Business / Industries

Kitchens, bathrooms go bold, blingy

By ZHOU WENTING (China Daily) Updated: 2016-08-02 07:58

Kitchens, bathrooms go bold, blingy

Consumers check the design and function of high-tech kitchen sinks at a consumer products expo in Shanghai.[Photo/Xinhua]

Foreign firms celebrate the changing face of the fittings and fixtures market in China as both neo-rich and upper middle class Chinese splurge

An entrepreneur hits pay dirt, or makes a small fortune, in China-and among his or her aspirational objects of desire are the latest premium version of iPhone (of course), a top-end BMW, designer jewellery, branded clothes and accessories, and, wait for it, luxury kitchen and bathroom fittings.

That's right.

Demand for products like intelligent toilet, good looking shower head, unusual bathtub, kitchen cabinet and oven is so high among the Chinese neo-rich that Shanghai has joined Frankfurt and Milan in hosting a world-class trade fair for the ultimate bathroom and kitchen fixtures and fittings.

Admittedly, Kitchen & Bath China, the exhibition held in June, is not yet in the league of its more renowned overseas versions, which boast a history of more than half a century. It's nevertheless making the trade fairs fiercely competitive.

And so, the world's leading makers of bathroom and kitchen products converged on Shanghai for the fair. Predictably, they were promptly courted by local distributors and dealers. Hordes of consumers were, of course, not far behind.

Manufacturers spared no effort in making their products stand out from the rest. Each high-end piece was as fascinating as the other.

In the world's second-largest economy, premium bathroom and kitchen products have seen rapid growth. In fact, China is now the world's fastest-growing market for these products. The kitchen segment alone grew 6.8 percent to 58.1 billion yuan ($8.8 billion) in 2015.

"Sales-wise, it's the third biggest worldwide after Germany and the US, and we can see China is catching up. Perhaps, China will take second place next year," said Thorsten Klapproth, global chief executive officer, Hansgrohe SE, Germany's bathroom fittings giant.

To make the most of the Big China Opportunity, Hansgrohe, which reported two-digit sales growth in China last year, put on display its top two brands, Hansgrohe and Axor, in Shanghai.

Klapproth drew an analogy to make a point: the two brands, he said, are the Porsche and the BMW of bathroom products.

The company also launched its key new annual series, called Metropol Classic, under its Hansgrohe brand. "The Shanghai exhibition is crucial for us to feel the pulse of the Chinese market. The growth rate here is outperforming that of other markets. We have high expectations from this market. That's why, our key products are making their global debuts here," said Klapproth.

Kitchens, bathrooms go bold, blingy

A foreign model lends elegance to a high-end bathroom stall at a bath and kitchen products fair in Shanghai last year. PROVIDED TO CHINA DAILY

Like Hansgrohe, another German bathroom supplies major, Villeroy & Boch, whose products exude European style, recorded high (22 percent year-on-year) rise in sales in China last year, much higher than the 5 percent growth globally.

Similarly, Gaggenau, a German luxury kitchen appliances brand, said its sales in China increased 15 percent last year.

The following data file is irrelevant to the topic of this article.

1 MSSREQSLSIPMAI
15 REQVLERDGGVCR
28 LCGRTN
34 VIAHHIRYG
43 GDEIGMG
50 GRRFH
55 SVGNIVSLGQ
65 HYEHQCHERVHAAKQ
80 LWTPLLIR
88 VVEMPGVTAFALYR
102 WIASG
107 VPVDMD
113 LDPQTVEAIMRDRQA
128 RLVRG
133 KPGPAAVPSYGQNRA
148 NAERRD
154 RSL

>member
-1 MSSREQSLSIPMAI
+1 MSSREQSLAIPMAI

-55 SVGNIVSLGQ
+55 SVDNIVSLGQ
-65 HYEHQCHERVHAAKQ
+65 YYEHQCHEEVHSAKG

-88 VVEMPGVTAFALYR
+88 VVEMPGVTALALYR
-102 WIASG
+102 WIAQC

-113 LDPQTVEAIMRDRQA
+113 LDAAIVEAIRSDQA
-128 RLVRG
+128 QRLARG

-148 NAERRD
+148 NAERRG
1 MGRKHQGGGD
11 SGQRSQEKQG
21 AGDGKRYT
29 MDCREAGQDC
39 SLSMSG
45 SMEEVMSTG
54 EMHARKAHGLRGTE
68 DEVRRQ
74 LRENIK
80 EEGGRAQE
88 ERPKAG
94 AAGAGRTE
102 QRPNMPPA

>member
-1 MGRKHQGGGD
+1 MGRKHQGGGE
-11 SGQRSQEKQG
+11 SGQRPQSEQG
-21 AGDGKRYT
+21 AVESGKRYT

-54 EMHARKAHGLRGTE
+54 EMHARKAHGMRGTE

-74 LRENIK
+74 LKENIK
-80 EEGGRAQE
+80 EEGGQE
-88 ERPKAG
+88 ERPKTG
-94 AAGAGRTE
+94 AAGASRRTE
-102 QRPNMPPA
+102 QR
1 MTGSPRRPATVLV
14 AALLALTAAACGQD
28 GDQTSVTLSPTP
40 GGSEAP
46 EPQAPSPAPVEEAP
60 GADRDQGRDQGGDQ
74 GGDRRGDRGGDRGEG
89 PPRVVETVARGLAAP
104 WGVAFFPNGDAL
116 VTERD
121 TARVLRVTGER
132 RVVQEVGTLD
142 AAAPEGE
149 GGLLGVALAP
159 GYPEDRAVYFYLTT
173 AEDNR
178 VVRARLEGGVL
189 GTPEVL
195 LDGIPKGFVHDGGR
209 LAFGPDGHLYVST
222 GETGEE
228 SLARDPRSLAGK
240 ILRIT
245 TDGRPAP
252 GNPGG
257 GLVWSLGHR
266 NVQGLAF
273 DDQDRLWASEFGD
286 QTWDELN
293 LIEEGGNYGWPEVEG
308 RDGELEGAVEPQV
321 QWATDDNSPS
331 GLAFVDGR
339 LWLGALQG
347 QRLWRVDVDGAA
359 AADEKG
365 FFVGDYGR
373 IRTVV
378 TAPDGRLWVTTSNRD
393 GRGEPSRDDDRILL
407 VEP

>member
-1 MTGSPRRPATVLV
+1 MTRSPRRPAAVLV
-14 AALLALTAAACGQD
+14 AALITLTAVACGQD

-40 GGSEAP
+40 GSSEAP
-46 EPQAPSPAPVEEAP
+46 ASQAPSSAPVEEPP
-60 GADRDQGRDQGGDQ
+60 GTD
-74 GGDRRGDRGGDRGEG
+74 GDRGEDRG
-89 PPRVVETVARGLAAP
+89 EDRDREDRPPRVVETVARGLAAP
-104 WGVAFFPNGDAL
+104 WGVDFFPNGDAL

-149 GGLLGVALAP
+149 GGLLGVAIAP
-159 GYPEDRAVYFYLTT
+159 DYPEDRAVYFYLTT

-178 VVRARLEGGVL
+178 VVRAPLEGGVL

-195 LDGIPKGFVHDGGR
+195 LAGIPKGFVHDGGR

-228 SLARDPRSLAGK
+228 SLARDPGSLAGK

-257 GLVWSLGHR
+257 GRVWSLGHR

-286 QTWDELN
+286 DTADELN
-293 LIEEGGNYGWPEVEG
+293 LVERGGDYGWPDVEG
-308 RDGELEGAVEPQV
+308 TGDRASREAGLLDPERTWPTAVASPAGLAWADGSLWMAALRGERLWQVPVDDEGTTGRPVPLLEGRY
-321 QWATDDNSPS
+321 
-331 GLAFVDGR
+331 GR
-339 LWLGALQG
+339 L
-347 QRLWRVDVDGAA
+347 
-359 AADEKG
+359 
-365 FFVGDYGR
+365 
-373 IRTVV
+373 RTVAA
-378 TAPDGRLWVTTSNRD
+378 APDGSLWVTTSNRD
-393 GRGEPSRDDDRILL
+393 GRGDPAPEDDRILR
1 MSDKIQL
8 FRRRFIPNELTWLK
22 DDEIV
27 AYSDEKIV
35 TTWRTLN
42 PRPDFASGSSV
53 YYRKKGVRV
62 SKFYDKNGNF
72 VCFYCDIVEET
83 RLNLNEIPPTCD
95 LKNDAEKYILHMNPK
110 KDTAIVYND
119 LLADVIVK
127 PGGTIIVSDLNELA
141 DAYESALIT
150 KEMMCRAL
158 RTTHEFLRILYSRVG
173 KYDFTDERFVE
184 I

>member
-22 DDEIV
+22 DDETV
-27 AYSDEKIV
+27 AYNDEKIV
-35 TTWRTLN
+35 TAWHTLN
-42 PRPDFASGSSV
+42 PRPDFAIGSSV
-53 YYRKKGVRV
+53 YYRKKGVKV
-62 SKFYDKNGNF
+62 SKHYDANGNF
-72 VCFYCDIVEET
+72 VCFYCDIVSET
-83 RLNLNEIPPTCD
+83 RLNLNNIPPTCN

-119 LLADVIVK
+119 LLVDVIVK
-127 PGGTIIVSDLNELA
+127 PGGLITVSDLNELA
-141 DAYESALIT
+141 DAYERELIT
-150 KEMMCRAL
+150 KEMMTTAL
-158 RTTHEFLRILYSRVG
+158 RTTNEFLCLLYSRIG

It's not just the local neo-rich who are driving such high sales growth rates of foreign companies in China. Even the rapidly growing middle class is chipping in with its two cents, so to speak, persuaded by media discourse on aesthetics, modern lifestyle, style and quality.

Klapproth said high-end Chinese customers are already mature in their choices, while the middle class, especially those in their 30s who are well-educated and travel abroad often, display a different taste. The latter tend to buy products that are usually found in places like luxury ocean liners, the German Chancellery and the Burj Khalifa in Dubai, the world's tallest tower.

"They use iPhones, drive BMW cars, and wear clothes of Western brands. This is great for us as they are used to the world's first-class quality that we can guarantee as well. We believe this will be the trend in the long run," Klapproth said.

By the end of last year, Villeroy & Boch had more than 200 retail stores covering all the provincial capitals and first- and second-tier coastal cities in China. Hansgrohe has nearly 500 stores and showrooms across China.

For its part, Gaggenau said its main investments in China will be in sales and marketing. Three showrooms are planned this year. There, visitors would be invited to immerse themselves in a world of exclusive culinary culture and elements of sophisticated lifestyle.

The company said it put great efforts to spread a unique culinary culture and high-end lifestyle among the Chinese upper class. The latter, it said, have started to pay more attention to the quality of their life.

Klapproth of Hansgrohe said he does not share some businesses' pessimism on China related to slowing economic growth. The company firmly believes China will continue to grow this year, next year and in the years to come, he said.

"A year ago, we doubled our production capacity in China, so we invested a lot of money in our factory in Songjiang district in Shanghai's western suburb. Moreover, we're pouring a lot of money into logistics in the country to get our products faster to Chinese customers. We'll continue such endeavors because we'd love to grow," Klapproth said.

Last year, a designers' club for Axor, the other brand of Hansgrohe, was founded in Shanghai.

"We've experienced a sharp increase in demand from Chinese consumers for Axor products in recent years. Our goal is to work more closely with top Chinese designers to cater to consumers," said Ren Quansheng, president of Hansgrohe China.

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